Beneath the cypress and pine trees along the Appian Way and other roads leading out of ancient Rome extends a vast city of the dead. Here, in the first centuries AD, early Christians carved out labyrinths of dark tunnels, some on three or four levels, to host underground tombs and secret chapels.
Excavated tombs in the Catacombs of Domitilla and Priscilla confirm a progressive Christianization of earlier pagan cemeteries. In these subterranean tunnels pilgrims can become eyewitnesses to the emergence of Christianity as part of Roman society.
Another road leading out of Rome, the Via Ardeatina, was lined with tombs and mausoleums slightly less imposing than those of the nearby Appian Way. Here the first-century patrician Roman matron, Flavia Domitilla, wife (or niece, according to some historians) of the martyred Christian Consul Flavius Clemens and niece of the Emperor Domitian (81-96), granted some of her personal property to her freed slaves for Christian burials. Four first-century inscriptions found on the property give evidence of Domitilla’s ownership of the estate and of her generous donation.
In 96AD, the Emperor Domitian exiled the openly Christian Domitilla (historians of the time reported she had been accused of ‘Jewish practices’) to the island of Ponza, where she died a slow, lonely death – she is thus sometimes considered a martyr.
Scholars tell us that around 100AD the small cemeteries, located at some distance from one another on Domitilla’s property, sprouted underground galleries on several levels and developed, during the next three centuries, into the vast Catacomb of Domitilla. The Catacomb of Priscilla had a similar beginning.
One of early Christianity’s greatest strengths was its appeal to all classes of Roman society. The downtrodden, slaves and soldiers, but also prosperous aristocrats, accepted the Christian message of redemption through Christ. The legal position of married Roman women, who could own and dispose of property in their own right, was a great boon for early Christianity.
IN THE PRESENCE OF SAINTS AND MARTYRS
Most catacombs were founded because of the generosity of wealthy Roman converts. Their amazing expansion was usually due to the presence of beloved saints and martyrs among the buried dead. Between the end of the third century and the beginning of the fourth, the bodies of two martyrs, Nereus and Achilleus, were placed in a crypt in the third level of Domitilla’s cemetery. According to tradition, these two soldiers of the Praetorian Guard of Diocletian (284-305), accustomed to executing Christians, were themselves converted, martyred by decapitation, and buried in Domitilla’s Catacomb.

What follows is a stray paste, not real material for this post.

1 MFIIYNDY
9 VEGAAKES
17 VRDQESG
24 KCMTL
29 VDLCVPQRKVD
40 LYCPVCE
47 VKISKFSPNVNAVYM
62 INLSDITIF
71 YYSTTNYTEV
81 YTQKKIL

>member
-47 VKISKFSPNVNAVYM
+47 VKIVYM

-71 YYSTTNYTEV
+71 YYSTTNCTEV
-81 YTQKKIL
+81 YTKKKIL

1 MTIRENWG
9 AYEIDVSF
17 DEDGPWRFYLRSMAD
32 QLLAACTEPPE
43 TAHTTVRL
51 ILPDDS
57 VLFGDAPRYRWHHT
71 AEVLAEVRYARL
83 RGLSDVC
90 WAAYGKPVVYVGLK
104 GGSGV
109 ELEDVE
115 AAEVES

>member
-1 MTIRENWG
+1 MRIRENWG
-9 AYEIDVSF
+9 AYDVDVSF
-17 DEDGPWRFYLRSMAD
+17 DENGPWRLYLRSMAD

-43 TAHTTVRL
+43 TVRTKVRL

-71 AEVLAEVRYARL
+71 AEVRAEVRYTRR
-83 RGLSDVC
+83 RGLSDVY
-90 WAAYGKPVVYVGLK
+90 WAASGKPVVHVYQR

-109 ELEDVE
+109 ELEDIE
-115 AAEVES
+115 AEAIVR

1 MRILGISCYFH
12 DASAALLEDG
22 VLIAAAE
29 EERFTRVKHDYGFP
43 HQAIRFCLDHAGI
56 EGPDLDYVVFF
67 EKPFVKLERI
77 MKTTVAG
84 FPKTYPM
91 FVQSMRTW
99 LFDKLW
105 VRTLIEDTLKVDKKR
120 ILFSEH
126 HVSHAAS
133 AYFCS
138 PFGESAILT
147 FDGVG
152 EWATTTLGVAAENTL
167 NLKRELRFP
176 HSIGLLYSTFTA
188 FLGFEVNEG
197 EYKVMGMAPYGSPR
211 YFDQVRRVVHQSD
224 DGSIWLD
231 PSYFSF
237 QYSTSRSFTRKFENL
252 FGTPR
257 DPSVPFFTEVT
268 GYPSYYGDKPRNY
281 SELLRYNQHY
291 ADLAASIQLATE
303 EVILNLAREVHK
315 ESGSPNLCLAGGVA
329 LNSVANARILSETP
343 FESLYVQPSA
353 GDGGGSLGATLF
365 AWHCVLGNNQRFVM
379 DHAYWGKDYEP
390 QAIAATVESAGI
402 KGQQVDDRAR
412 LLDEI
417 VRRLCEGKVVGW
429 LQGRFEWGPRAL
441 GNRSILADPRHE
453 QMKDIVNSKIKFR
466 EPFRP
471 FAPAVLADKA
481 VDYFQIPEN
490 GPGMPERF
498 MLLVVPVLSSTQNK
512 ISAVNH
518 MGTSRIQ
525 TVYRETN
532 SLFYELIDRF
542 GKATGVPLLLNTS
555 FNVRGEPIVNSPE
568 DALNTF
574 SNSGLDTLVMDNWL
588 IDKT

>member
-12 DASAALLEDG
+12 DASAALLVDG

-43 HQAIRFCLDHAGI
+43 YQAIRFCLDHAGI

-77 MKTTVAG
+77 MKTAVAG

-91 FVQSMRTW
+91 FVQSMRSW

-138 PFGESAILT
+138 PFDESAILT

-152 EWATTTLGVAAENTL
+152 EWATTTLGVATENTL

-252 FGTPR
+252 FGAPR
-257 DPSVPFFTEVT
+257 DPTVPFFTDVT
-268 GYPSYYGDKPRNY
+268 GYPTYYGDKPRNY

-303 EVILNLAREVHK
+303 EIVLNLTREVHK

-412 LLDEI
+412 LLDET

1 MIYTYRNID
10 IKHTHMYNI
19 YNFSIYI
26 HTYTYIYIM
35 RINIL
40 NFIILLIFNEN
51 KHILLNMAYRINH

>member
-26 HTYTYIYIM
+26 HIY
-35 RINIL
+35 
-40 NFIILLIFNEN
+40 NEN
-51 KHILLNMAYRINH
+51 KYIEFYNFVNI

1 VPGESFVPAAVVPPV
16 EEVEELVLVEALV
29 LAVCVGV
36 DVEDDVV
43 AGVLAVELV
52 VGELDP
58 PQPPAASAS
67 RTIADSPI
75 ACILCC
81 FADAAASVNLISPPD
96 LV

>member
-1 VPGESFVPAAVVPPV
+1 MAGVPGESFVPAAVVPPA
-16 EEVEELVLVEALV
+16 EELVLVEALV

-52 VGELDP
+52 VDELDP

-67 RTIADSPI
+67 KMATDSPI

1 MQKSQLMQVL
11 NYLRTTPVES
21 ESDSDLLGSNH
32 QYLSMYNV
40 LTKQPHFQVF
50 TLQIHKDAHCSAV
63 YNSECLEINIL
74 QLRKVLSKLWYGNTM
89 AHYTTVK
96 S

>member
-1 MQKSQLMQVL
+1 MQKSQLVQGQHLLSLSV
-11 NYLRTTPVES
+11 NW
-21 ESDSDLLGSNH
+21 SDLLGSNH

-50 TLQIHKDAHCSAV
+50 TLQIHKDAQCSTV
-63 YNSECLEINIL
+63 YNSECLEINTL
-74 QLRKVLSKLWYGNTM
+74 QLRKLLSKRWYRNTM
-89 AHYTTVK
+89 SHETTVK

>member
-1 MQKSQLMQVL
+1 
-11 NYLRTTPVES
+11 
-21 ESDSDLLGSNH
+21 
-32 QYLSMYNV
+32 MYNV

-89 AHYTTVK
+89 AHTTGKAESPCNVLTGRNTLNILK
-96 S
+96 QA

Soon an intense cult developed in their honour and graves mushroomed around their tombs. Pope Damasus built an underground basilica on the site, which was enlarged by Pope Siricius (384-99). Today, in the reconstructed basilica, we can see an apparently very early sculpture of Achilleus’ decapitation; it graces a column which originally supported Damasus’ altar, but now stands alone among sarcophagus fragments.
Another moving illustration of retro sanctus (behind the saints) burials may be seen in a crypt behind the basilica apse. Here, a vivid fourth-century wall fresco shows the deceased Veneranda being introduced into paradise by St. Petronilla, whose tomb must have been located nearby. This Petronilla has caused much controversy and debate. Was she merely a pious woman, and not a saint at all, as some claim? Or was she, as popular legend holds, St. Peter’s daughter?
A tradition dating from a second-century copy of the apocryphal Acts of Peter relates that the Apostle had a paralysed daughter. Entreated by the crowds, St. Peter healed the girl, but only temporarily; her let her walk around for a bit, then restored her paralysis as beneficial for her soul. We have sixth-century accounts of pilgrims visiting the Domitilla Catacomb to venerate the grave of Petronilla, Peter’s daughter. They describe her sarcophagus, with her name and the inscription ‘dearest daughter’.
In 757 Petronilla’s remains were solemnly transported to St. Peter’s Basilica and placed in a rotunda next to the left transept. A twin rotunda on the right transept was dedicated to Peter’s brother, St. Andrew, so there seems to have been some family connection. Somehow Petronilla was adopted as the patroness of the Franks, and her mausoleum eventually became the French monarchy’s official chapel in Rome (for which Michelangelo’s Pieta was commissioned by a French ambassador). Today’s visitor to St. Peter’s will not find Petronilla’s shrine, however. In the splendid new Renaissance-Baroque structure, her rotunda disappeared without a trace; her sarcophagus was placed upside down on the floor of the Blessed Sacrament chapel. Petronilla now has her own small altar, to the right of the Papal Throne (and Clement X’s memorial).
Excerpt from Hager, June. Pilgrimage: A Chronicle of Christianity Through the Churches of Rome. (Weidenfeld & Nicolson: London), 1999.